Slow Food USA has compiled many of our country’s recovered food products and heirloom varieties in a recent book, “The Ark of Taste: Delicious and Distinctive Foods That Define the United States,” by food scholars Giselle Kennedy Lord and David S. Shields. Between informative entries, producer profiles and colorful illustrations, there are recipes from chefs and home cooks that highlight the unique culinary offerings the United States: Arkansas Black apple doughnuts with Tupelo honey, from “Foods of the Americas” authors Fernando and Marlene Divina; North Carolina chef Kurt D’Aurizio’s mojo-marinated Guinea hogmanoomin (wild rice) with grilled sunflower from Wild Bearies founder Elena Terry. It all points back to the “eat it to save it” mentality, promoting the regular use of heritage foods in everyday cooking and dining; many of the contributing chefs are also members of the Slow Food Cooks’ Alliance, which sees restaurants as key to creating awareness and demand. “To save [a food], what it really translates to is this,” says Welton: “If you don’t create a knowledge around it and interest in it, and if you don’t create a taste for it, and make people want to eat it, then it’s gonna die.”

“To save [a food], what it really translates to is this: If you don't create a knowledge around it and interest in it, and if you don't create a taste for it, and make people want to eat it, then it's gonna die.” -MARA WELTON, Director of programs, Slow Food USA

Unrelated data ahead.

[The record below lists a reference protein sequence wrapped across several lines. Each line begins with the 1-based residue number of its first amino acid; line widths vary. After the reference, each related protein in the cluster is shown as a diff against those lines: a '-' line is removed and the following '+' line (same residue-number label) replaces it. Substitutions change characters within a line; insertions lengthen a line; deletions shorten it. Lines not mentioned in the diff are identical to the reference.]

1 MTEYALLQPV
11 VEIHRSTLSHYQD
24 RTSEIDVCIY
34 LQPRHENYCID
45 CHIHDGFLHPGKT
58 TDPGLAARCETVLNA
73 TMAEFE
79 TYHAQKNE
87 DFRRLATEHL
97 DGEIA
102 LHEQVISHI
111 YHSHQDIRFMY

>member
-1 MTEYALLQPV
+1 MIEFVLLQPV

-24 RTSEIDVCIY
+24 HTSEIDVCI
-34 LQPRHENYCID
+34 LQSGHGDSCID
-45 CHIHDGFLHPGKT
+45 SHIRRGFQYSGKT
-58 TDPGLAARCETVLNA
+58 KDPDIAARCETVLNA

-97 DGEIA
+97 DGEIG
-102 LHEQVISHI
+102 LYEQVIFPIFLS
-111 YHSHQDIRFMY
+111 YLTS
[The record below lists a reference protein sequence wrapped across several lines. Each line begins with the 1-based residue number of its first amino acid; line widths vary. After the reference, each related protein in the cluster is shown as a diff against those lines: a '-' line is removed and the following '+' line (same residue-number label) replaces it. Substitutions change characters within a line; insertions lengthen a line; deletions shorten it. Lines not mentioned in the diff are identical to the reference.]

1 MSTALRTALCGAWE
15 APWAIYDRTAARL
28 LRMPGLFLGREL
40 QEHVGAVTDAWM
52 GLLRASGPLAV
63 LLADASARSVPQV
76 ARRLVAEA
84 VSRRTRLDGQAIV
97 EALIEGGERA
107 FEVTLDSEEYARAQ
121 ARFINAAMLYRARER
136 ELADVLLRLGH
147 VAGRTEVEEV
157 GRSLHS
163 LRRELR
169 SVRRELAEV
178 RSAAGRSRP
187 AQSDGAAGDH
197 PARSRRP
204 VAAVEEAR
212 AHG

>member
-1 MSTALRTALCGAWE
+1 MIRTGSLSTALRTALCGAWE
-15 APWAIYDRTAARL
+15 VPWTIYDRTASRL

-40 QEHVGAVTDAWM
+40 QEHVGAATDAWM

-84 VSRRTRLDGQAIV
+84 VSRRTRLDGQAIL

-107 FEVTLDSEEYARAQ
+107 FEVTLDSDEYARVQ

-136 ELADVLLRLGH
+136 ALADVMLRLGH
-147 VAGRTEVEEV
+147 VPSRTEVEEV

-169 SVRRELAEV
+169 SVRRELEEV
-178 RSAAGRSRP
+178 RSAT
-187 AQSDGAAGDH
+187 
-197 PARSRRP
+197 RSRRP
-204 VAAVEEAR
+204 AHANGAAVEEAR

Shields, one of the book’s authors, has dedicated much of his career to the recovery of heritage foods. A longtime professor at the University of South Carolina and chairman of the Carolina Gold Rice Foundation, he has tracked down 45 ingredients over the course of 20 years, helping bring back into recognition and cultivation crops such as the Abada date, in California, and Carolina Gold rice — famously saved from the brink of extinction by a network of researchers, farmers and chefs. Regional figures such as Anson Mills founder Glenn Roberts and Gullah Geechee chef and foodways expert BJ Dennis have assisted in his decades-long search for underrepresented or forgotten ingredients, and, importantly, their origins. Research in South Carolina helped identify what had been mislabeled “flint corn” as the Catawba flour corn, which had been previously lost in the Catawba Nation, and unearthed a sugar cane variety called Purple Ribbon on South’s Carolina’s Sapelo Island, inhabited exclusively by African American descendants of those enslaved at a 19th-century sugar plantation. The plant is now a source of revenue for the community.